Five Only-in-Maine Adventures

Photo © Hilary Nangle.

Photo © Hilary Nangle.

If you want to experience the real Maine, consider one of these authentic Maine adventures. Each takes you beyond the usual tourist haunts, but none requires any special skills or abilities, other than a willingness to see the state from a new, distinctly Maine perspective, while immersed in the beauty of Maine’s outdoors.

Explore Acadia National Park’s Carriage Roads

Fifty-seven miles of well maintained gravel carriage roads lace Acadia National Park, all are open to walking, horseback riding, cross-county skiing, and snowshoeing; 45 miles are open to bicycling, too. These well-designed roads encircle ponds, ascend peaks, and provide glimpses if not jaw-dropping vistas over Acadia’s mountains and islands. Punctuating the roads are two stone gate houses and 17 handsome rough-stone bridges, with single, double, even triple arches—no two are alike.

Rough it in comfort on the Maine Huts Trail

The easy-going wide-bodied Maine Huts Trail snakes through some of Maine’s most spectacular backcountry. It stays low, following lakes and rivers and slipping between mountains, as it noodles through the wilderness. Spaced roughly a day’s hike apart along the trail are three modern, full-service, off-the-grid huts—with heat, hot showers, and lights—spaced roughly a day’s hike apart. Each provides comfy beds and hot meals to those who hike, mountain bike, or paddle the trail in summer or snowshoe or cross-country ski the groomed trails in winter.

Sail aboard a Maine Windjammer

Sure, you can take an hour or half-day sail, but nothing beats casting off all ties to real world and sailing for three to six days on a member vessel of the Maine Windjammer Association. Even better, it’s budget-controlled, because everything is included in the price: cabin, meals, and sail. Now don’t expect fancy accommodations, most are just a few notches above camping, but the experience of being ruled by wind and tide triumphs all. Seven vessels are National Historic Landmarks; a few are owner-built.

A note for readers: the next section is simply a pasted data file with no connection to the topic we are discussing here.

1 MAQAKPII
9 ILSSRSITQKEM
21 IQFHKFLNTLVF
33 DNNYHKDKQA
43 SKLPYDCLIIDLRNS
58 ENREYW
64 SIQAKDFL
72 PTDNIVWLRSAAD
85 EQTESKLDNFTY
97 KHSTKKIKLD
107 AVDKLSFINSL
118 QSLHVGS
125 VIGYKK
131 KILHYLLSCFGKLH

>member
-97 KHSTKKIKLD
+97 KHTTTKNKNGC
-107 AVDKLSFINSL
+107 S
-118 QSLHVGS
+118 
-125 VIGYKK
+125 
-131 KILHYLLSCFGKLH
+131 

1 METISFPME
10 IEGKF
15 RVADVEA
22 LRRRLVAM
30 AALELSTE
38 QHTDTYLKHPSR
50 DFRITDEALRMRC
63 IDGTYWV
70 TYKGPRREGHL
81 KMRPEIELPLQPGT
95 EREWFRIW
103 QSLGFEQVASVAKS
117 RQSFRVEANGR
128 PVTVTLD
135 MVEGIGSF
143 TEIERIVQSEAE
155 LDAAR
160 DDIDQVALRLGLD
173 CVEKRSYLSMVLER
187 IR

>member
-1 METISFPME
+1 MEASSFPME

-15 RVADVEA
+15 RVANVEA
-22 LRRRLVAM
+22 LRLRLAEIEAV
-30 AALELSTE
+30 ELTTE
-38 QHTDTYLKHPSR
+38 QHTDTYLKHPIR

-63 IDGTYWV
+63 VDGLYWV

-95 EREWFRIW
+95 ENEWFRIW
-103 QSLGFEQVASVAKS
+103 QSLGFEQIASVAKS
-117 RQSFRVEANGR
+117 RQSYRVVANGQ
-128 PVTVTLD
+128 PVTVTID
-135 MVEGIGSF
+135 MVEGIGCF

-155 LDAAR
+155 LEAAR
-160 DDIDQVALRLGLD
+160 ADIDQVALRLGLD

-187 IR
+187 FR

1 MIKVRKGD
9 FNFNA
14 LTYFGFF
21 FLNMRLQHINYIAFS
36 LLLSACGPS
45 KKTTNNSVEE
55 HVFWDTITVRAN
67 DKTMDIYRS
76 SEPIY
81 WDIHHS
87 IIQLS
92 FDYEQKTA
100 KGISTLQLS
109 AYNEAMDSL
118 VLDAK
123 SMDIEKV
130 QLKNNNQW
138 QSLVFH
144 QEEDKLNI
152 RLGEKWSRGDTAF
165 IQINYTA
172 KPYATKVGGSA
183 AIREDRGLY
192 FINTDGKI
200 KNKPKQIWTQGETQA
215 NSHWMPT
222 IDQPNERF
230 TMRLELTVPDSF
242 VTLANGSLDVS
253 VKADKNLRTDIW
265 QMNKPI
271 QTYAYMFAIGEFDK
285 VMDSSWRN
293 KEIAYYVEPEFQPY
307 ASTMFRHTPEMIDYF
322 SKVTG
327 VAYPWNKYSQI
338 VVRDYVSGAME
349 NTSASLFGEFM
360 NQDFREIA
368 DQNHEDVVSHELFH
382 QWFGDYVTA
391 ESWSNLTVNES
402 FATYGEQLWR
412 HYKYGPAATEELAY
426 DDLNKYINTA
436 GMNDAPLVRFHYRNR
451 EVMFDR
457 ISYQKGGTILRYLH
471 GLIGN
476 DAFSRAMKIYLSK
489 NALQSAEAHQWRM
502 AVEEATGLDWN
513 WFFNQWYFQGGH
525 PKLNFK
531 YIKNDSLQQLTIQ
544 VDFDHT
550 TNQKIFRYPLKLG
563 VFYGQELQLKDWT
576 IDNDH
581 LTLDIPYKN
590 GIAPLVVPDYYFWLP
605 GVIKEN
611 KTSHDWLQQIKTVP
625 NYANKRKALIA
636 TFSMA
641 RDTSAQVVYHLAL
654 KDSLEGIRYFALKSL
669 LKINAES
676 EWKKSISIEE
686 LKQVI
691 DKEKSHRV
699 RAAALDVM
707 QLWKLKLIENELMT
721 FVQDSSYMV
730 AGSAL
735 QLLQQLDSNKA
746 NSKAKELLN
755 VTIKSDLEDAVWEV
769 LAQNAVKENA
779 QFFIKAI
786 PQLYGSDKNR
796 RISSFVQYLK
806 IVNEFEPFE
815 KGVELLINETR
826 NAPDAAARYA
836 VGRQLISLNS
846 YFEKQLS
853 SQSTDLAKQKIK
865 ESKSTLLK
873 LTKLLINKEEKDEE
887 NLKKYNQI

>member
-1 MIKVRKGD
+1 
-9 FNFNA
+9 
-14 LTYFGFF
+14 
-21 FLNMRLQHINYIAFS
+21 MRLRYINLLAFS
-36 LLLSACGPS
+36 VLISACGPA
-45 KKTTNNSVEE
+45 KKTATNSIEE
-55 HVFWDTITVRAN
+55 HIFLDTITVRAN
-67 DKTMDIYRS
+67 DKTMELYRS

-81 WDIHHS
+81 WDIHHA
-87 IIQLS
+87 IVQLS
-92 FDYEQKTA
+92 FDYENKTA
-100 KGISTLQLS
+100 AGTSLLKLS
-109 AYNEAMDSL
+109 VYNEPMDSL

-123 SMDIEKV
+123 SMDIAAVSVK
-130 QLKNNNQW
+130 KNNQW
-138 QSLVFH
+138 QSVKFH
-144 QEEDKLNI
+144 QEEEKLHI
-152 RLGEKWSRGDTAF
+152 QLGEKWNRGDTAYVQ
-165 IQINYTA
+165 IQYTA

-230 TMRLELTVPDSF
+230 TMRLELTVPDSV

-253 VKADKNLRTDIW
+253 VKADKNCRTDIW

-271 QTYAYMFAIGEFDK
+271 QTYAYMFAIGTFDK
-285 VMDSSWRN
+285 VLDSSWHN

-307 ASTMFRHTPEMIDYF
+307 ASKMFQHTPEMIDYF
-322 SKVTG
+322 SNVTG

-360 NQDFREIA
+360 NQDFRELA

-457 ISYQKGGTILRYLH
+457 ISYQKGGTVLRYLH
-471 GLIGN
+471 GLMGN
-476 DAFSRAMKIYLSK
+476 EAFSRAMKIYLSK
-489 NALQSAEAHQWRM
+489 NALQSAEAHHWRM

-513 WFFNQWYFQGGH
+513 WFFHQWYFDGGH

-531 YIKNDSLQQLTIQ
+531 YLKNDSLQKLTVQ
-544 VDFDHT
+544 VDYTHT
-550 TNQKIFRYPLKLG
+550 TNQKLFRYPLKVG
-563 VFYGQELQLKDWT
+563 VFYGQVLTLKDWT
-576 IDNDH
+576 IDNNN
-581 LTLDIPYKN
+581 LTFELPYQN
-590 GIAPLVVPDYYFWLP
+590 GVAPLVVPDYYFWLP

Learn The Truth about Maine lobster

You’ve eaten lobster, celebrated lobster, viewed lobster boats in the harbor, now hop aboard one, take part in the catch, and learn all sorts of lobster lore. When you’re ready for Lobster 101, join one of these excursion boats. Capt. Tom Martin’s Lucky Catch operates from Portland’s waterfront; Capt. Steve Hale’s Captain Jack departs from Rockland Harbor; and Capt. John Nicolai’s Lulu docks in Bar Harbor.

Maine Island hop

Board a passenger ferry, excursion boat, or mail boat to one of Maine’s offshore islands for a taste of life ruled by the tides. These four support year-round populations with economies based primarily on fishing, although summer rusticators often call them home. In each, lobster boats far outnumber pleasure craft in the harbor. Dreamy, car-free Monhegan is laced with hiking trails and dotted with artists’ studios; Vinalhaven has lovely preserves for walking and a great museum displaying its heritage as one of Maine’s granite quarrying centers; Isle au Haut, famed as the island home of swordfish boat captain-turned-cookbook and mystery author Linda Greenlaw, is home to a remote section of Acadia National Park that sees few visitors, as well as a boutique chocolatier; on remote Frenchboro, islanders live as islanders always have, making a living from the sea.

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